Agree w/ eb1888 as well. Several of these bikes would be painful on a lot of East Coast terrain – more travel and more weight than any reasonable person would need.

    • matt says:

      I agree completely about the budget part of your argument but the need for travel is most definitely not based on what coast you live on, I live on the east coast and can say that we have more rock than practically anywhere our trails are tight steep and very technical. A prime example would be plattekill bike park, look it up.

  • wheel-man says:

    These are some pretty good values. The Rocky Mountain Blizzard fat bike looks most tempting to me.

  • MarkG says:

    Uh, the best in category is probably the Kona process 134 at $2800. With all the rave reviews this bike has had, I’m very surprised it’s not included. What’s up with that?

  • Paul L says:

    “Expensive” is a relative term.
    Think about the golfer that goes out and spends $200 for a 18 holes or the skier who get the lift ticket for $75+ for a day of skiing (not to mention all the equipment and incidentals for both daily outings)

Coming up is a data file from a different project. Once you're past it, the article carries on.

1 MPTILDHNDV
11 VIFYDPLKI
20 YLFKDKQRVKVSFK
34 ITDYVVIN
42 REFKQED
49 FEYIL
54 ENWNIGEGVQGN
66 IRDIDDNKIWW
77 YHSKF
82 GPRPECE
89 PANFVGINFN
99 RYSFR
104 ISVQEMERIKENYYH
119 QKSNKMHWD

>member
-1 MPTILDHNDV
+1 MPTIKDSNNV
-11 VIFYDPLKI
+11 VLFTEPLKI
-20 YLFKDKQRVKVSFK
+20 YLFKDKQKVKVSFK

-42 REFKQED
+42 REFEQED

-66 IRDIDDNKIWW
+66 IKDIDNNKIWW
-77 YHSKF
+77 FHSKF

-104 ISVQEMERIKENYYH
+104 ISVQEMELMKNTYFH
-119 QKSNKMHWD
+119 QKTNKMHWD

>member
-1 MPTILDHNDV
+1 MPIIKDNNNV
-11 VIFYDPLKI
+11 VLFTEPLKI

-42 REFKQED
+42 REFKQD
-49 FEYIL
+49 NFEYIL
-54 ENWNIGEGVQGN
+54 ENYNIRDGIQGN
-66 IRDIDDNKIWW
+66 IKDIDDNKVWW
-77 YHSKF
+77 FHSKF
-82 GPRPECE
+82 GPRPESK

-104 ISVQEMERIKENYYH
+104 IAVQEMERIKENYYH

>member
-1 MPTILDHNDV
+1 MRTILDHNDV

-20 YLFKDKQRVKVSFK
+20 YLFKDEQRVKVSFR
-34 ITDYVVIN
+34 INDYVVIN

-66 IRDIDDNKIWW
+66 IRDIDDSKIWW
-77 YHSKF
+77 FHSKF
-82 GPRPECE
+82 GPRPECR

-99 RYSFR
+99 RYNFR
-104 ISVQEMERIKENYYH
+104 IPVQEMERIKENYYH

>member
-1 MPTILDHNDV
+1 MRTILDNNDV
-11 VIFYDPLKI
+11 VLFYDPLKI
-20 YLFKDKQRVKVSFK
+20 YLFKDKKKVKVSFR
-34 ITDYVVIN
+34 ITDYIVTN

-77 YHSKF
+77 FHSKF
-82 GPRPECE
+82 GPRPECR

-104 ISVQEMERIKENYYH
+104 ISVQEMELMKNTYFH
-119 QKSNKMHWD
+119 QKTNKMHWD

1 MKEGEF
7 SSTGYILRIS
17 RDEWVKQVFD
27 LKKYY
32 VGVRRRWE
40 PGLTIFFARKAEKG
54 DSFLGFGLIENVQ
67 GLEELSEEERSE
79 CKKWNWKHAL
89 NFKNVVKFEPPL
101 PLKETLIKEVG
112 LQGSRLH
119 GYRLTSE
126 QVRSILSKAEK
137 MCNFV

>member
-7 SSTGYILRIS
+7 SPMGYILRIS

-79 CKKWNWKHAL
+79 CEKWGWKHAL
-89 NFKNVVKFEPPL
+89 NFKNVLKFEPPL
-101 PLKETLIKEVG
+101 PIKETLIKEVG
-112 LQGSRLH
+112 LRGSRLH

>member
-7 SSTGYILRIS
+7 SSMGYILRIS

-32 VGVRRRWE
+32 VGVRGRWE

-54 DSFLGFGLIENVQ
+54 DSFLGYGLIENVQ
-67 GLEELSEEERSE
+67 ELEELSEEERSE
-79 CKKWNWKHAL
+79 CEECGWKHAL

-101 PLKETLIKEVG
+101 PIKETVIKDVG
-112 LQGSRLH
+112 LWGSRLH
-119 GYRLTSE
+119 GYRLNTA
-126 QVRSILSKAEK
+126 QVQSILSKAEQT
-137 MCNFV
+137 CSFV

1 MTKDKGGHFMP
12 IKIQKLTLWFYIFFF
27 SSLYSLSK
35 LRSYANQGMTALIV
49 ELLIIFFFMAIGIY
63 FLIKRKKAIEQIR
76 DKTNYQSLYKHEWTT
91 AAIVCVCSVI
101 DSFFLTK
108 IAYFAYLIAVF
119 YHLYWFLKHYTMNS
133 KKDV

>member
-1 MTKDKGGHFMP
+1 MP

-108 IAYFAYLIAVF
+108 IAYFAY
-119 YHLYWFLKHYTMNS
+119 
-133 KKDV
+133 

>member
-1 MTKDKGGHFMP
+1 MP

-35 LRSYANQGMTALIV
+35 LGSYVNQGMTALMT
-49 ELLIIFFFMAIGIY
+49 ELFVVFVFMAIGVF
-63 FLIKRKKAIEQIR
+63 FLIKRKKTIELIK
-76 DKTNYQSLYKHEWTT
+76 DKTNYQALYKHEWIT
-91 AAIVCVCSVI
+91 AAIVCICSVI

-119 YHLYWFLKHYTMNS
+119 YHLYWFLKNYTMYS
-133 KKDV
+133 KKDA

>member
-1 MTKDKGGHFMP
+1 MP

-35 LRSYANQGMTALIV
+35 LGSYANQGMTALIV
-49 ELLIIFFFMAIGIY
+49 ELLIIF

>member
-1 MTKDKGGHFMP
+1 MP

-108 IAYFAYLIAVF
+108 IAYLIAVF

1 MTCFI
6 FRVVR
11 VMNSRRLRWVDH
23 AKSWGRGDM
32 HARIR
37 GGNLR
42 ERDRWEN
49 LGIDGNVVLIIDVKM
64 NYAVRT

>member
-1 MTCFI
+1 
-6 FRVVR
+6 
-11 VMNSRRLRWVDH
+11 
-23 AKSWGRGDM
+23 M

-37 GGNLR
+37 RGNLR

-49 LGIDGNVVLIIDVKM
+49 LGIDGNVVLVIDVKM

People spend money on their hobbies. Those that don’t share the same passion often see the amount spent as ” a lot”. So for the passionate bikers out there, $3k can be seen as an inexpensive bike. I only wish my bike cost under $3k.
    BTW – Idp don’t golf or ski cause I think it’s ridiculously expensive at most venues.

  • Rich says:

    At 72, I’m still riding my old KHS Pro that I purchased in 95 for $500 new. Yes I’ve had to change gear sets, brakes, shocks and plenty of tires. Friends ask when I’m going to upgrade, but why. I’m not riding as hard as I did 10 years ago.

  • SquakMtn says:

    I agree with Paul L; relative to Skiing $3k-$4k bikes are a good value. If you are an experienced, dedicated skier just your hard goods budget alone exceeds that and you haven’t even bought the Gore-Tex! And then…the lift tickets! With Mountain biking I spend $4K every 8 years or so for a bike and then another $150 or so per year on parts/tires/clothes. AND I don’t have to wait for the perfect powder day to use it…